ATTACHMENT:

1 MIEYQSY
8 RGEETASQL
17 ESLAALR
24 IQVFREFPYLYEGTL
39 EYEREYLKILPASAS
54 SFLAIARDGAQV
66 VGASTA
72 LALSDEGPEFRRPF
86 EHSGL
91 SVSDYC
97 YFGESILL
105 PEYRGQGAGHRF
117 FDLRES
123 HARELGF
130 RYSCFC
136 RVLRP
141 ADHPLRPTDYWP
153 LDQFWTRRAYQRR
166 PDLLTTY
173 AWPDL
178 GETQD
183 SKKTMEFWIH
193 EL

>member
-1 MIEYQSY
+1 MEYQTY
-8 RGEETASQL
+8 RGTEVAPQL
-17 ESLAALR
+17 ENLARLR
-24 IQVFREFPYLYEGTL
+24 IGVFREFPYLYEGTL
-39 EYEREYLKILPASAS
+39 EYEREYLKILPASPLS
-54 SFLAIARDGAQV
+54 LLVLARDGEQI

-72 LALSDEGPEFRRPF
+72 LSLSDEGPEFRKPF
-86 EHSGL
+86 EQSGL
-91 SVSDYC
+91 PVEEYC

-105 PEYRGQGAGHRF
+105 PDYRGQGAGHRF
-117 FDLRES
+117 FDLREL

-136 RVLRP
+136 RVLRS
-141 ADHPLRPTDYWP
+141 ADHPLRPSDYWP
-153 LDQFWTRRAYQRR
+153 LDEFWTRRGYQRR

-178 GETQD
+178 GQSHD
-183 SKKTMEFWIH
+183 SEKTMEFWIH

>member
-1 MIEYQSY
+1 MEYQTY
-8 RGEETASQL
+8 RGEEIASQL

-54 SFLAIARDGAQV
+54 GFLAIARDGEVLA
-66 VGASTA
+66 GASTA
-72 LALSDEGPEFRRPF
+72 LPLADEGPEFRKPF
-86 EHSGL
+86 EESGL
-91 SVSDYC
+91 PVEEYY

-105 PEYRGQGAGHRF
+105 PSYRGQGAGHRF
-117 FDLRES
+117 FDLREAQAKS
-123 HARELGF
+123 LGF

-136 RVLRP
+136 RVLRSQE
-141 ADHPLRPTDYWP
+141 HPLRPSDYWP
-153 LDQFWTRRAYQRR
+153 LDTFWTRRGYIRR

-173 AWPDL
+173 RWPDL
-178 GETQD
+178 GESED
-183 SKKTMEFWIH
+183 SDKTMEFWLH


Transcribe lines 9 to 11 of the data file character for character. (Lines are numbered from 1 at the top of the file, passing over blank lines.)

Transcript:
86 EHSGL
91 SVSDYC
97 YFGESILL